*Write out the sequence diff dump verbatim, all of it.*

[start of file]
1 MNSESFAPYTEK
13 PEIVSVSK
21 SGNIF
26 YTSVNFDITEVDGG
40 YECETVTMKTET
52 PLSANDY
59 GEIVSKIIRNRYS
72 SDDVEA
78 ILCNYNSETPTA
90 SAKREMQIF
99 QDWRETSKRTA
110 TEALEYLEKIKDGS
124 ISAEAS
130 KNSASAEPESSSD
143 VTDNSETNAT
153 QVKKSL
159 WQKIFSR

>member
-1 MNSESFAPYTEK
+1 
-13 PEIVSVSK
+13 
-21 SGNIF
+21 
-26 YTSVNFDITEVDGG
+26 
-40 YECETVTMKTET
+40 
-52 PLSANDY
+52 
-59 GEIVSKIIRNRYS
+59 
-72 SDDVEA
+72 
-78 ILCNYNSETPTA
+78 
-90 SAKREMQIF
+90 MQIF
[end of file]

1 MNSESFAPYTEK
13 PEIVSVSK
21 SGNIF
26 YTSVNFDITEVDGG
40 YECETVTMKTET
52 PLSANDY
59 GEIVSKIIRNRYS
72 SDDVEA
78 ILCNYNSETPTA
90 SAKREMQIF
99 QDWRETSKRTA
110 TEALEYLEKIKDGS
124 ISAEAS
130 KNSASAEPESSSD
143 VTDNSETNAT
153 QVKKSL
159 WQKIFSR

>member
-1 MNSESFAPYTEK
+1 
-13 PEIVSVSK
+13 
-21 SGNIF
+21 
-26 YTSVNFDITEVDGG
+26 
-40 YECETVTMKTET
+40 
-52 PLSANDY
+52 
-59 GEIVSKIIRNRYS
+59 
-72 SDDVEA
+72 
-78 ILCNYNSETPTA
+78 
-90 SAKREMQIF
+90 MQIF